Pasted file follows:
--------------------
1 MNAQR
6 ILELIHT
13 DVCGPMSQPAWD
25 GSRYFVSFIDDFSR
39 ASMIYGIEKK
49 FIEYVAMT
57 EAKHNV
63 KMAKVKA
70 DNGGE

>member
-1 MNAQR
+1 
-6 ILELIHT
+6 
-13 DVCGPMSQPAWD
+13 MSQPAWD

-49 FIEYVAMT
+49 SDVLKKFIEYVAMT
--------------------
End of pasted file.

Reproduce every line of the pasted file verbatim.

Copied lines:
1 MNAQR
6 ILELIHT
13 DVCGPMSQPAWD
25 GSRYFVSFIDDFSR
39 ASMIYGIEKK
49 FIEYVAMT
57 EAKHNV
63 KMAKVKA
70 DNGGE

>member
-1 MNAQR
+1 
-6 ILELIHT
+6 
-13 DVCGPMSQPAWD
+13 MSQPAWD

-49 FIEYVAMT
+49 SDVLKKFIEYVAMT